God is slow. There’s something about slowness that God treasures (and we do not).
God prefers the slow nature of seed growth. Look around nature and you will see a world filled with slow growth. The slower the growth, often the healthier the plant.
Fast things in nature are often deadly, though of course there are exceptions. And God has been known to operate quite fast on occasion, especially if His children are under threat (for example, notice how fast the father RUNS in the parable of the Prodigal Son). But as a rule, God prefers a leisurely walk on a very slow path.
I love to run. I am a runner. There’s nothing wrong with running, of course, but it has to be said that God did not run through the cool of the garden, he walked. He did not sprint through the beauty of Eden. He walked.
I imagine it was an intentionally slow and purposeful gait. Instead of walking, God could have easily transported himself to the shores of some alien planet’s sea and darted off to another galaxy, and popped back and run circles around Adam and Eve. But instead, he walked. I imagine that Adam and Eve had to slow their pace to match His. Foot after foot. Step by step.
When Jesus needed to get across the Sea of Galilee, theologically, the Son of God could have instantly transported himself across the barrier. After all, God’s done it before. God did it for Philip and Elijah. He gave them instant transportation (which he one day will do for all His children, grabbing them instantly away). But the instantaneous is not God’s preference. God likes to go quite slow.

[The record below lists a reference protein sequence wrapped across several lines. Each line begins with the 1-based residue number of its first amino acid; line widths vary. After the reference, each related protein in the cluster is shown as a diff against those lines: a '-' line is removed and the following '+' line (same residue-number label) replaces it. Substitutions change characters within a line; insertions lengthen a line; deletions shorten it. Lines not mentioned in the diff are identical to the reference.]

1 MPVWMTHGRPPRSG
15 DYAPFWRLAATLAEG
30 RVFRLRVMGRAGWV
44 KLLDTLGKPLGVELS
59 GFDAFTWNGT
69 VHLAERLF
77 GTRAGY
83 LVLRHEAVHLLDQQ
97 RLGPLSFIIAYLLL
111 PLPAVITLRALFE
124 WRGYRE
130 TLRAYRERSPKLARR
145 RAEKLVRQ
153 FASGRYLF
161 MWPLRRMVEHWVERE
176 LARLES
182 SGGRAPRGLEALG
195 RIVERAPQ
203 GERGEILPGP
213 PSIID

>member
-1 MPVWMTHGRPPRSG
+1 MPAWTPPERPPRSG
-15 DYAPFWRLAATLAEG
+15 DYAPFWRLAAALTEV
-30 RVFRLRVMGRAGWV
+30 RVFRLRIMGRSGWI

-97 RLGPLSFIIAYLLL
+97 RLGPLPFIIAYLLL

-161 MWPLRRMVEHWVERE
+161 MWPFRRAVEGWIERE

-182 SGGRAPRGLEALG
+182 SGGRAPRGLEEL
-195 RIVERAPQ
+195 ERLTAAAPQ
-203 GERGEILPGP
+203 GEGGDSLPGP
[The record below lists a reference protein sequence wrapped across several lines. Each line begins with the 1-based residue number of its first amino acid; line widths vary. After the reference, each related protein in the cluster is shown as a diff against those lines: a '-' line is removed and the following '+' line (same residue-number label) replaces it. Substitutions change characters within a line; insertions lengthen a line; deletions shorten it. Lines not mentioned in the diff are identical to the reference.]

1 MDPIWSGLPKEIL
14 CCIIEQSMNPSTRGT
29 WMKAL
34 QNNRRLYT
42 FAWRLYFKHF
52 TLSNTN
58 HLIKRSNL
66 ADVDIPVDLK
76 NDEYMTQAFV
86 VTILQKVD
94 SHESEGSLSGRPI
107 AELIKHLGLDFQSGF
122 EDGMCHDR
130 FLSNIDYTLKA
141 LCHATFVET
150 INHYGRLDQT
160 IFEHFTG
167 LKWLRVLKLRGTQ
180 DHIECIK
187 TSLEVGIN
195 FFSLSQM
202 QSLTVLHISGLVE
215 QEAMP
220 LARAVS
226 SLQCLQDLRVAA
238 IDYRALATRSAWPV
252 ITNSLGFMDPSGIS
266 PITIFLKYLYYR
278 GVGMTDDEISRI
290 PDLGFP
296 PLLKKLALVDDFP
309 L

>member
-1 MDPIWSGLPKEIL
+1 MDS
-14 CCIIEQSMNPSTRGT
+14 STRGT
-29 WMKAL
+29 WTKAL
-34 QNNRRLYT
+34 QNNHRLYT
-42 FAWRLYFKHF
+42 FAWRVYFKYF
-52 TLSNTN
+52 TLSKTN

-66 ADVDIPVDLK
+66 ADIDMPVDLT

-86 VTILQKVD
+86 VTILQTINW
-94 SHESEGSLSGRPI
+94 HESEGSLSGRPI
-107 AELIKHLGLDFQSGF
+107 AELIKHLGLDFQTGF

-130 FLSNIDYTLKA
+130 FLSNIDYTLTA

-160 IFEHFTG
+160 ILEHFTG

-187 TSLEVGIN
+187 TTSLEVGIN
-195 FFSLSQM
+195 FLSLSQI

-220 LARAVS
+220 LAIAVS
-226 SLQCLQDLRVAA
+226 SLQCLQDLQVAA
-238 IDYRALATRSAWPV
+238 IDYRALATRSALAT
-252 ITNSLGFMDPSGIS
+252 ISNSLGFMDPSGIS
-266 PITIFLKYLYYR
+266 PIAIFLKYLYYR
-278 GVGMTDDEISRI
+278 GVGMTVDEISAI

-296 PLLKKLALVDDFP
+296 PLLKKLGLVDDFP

In the middle of the storm, when the disciples spotted Jesus, what was he doing? Was he running across the sea? No. Was he surfing? No. Jesus was walking. He was in no particular hurry to get through this monstrous storm. His destination was never in doubt, so maybe Jesus was enjoying the epic nature of the storm? That is possible, but I wonder if He was actually modeling something for His disciples. Perhaps, just like us, Jesus was enduring the brutality and force of the wind by simply putting one foot in front of another. Step by step.
God was no longer in the cool of the garden. No, now He was walking through whipping winds, and the terrifying waves that threatened to pull Him under. And yet, nothing and no one can make God change His gait. You can’t make Him crawl or sprint, not when He wants to walk.
There is often an intolerable slowness with how God walks us through trauma or tragedy. And it can easily be mistaken for cruelty and harshness. But that’s ruled out by His care and His personality elsewhere. And yet, why so slow? Why does God walk us through the Valley of the Shadow of Death? Why not run through? It’s a fair question. Maybe in the cool of the evening, we should go out for a walk and ask God why. Why God, do you like the slow? Why do you love to walk?